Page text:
Undistributable java in main (to d-l, please state your opinion)
Below is the mail that I sent yesterday to debian-java NOT putting Cc:
to d-legal as I thought the issue was really clear to me. After some
duscussion that began after my email (see
) it was requested to bring it on to debian-legal.
There were some more voices w/ important matters - *please see* the d-j
ML archive link given above to see what was said after my initial mail
(I don't think copying them all here would make sense).
It's mainly about - how far can we go w/ using GPLed java libs and on
practical side - how far can we go using Kaffe or similar ones.
W liście z śro, 29-10-2003, godz. 17:55, Grzegorz B. Prokopski pisze:
> Hi all!
> Summary: Usage of GPLed libs to compile GPL-incompatible code makes
> the result *undistributable*. 
> Affected java packages: Every package that contains GPL-incompatible
> software which was *compiled* using GPLed libs.
> Examples: current Ant package apparently(!) has been compiled w/ Kaffe
> libs which are GPLed. See for ex. unpacked current libant1.5-java:
> More discussion (cleaned up IRC log from #kaffe):
> Possible actions (no special order):
> * Review what java packages (especially the ones that are in "main"
> and contain GPL incompatible software) have been compiled with
> * Filling RC bugs for packages that seem to be indistributable
> * Finding a good way to check/assure what's the license of libs
> a package has been compiled with
> * Finding a good way to avoid such problems in the future (ex. by
> putting some tests into packages' build scripts or by using
> an improved version of findjava-like tool that understands
> Problems not touched: *execution* of GPL-incompatible code using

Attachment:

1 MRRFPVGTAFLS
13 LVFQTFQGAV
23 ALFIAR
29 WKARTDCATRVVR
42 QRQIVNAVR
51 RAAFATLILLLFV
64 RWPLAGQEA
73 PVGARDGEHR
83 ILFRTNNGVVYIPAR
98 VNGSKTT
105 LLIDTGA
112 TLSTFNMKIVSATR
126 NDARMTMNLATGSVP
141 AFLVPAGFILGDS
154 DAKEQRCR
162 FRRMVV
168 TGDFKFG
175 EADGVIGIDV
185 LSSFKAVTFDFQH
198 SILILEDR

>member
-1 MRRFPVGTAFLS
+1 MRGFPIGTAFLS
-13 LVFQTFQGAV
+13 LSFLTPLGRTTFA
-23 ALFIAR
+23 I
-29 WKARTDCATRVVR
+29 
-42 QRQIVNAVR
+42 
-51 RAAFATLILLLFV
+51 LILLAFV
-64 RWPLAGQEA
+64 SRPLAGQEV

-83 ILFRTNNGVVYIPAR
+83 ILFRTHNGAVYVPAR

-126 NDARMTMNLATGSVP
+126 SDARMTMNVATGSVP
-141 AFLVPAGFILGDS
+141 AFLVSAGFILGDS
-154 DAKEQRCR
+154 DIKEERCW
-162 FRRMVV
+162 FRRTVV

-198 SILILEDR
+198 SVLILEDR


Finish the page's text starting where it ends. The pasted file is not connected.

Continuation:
> GPLed libs and/or GPLed JVMs is beyond the scope of this message.
> Grzegorz B. Prokopski
>  AFAIK for the same reason KDE was once removed from Debian
> completly as linking GPLed code w/ GPL-incompatible license
> made it not only violate the license but also made the result
There also have been an important reply to my email from one of Kaffe
developers, Dalibor Topic which also could use some clarification from
W liście z czw, 30-10-2003, godz. 01:51, Dalibor Topic pisze:
> Grzegorz B. Prokopski wrote:
> > Hi all!
> Hi Grzegorz,
> > Summary: Usage of GPLed libs to compile GPL-incompatible code makes
> > the result *undistributable*. 
> > Affected java packages: Every package that contains GPL-incompatible
> > software which was *compiled* using GPLed libs.
> > Examples: current Ant package apparently(!) has been compiled w/ Kaffe
> > libs which are GPLed. See for ex. unpacked current libant1.5-java:
> > http://www.gadek.homelinux.org/java-illegal/ant/META-INF/MANIFEST.MF
> Well, I'd assume it only means it has been jar-ed with kaffe, but I
> don't have deeper knowledge of ant's MANIFEST.MF contents.
> > More discussion (cleaned up IRC log from #kaffe):
> > http://www.gadek.homelinux.org/java-illegal/gpl-conflicts-log.txt
> Since I'm one of the guys (dalibor) discussing this with Grzegorz
> (gadek) on irc, I guess I should chip in with a comment or two.
> Since kaffe is a) GPLd and b) somewhat useable, people try to do many
> things with it. One of them is running programs licensed under a GPL
> incompatible license. I do it all the time myself, for example. That's
> all fine and well under the scope of the GPL, as GPL doesn't bother
> itself with execution, but only poses restrictions on distribution,
> modification and copying of works.
> For whatever reason, we get one big 'How does Kaffe's GPL apply to Java
> programs' IANAL-thread every 3 months. See for example  for the last
> discussion (the time between those discussions decreases as kaffe
> improves and becomes capable of running more apps). As debian is a
> distribution, you have to interpret the GPL in one way or the other.
> (And you usually have debian-legal for that ;))
> There are basically two viewpoints on how GPL affects interpreters:
> A) The FSF:
> If a programming language interpreter is released under the GPL, does that
> mean programs written to be interpreted by it must be under GPL-compatible
> When the interpreter just interprets a language, the answer is no.
> The interpreted program, to the interpreter, is just data; a free
> software license like the GPL, based on copyright law, cannot limit
> what data you use the interpreter on. You can run it on any data
> (interpreted program), any way you like, and there are no requirements
> about licensing that data to anyone.
> However, when the interpreter is extended to provide "bindings" to
> facilities (often, but not necessarily, libraries), the interpreted
> is effectively linked to the facilities it uses through these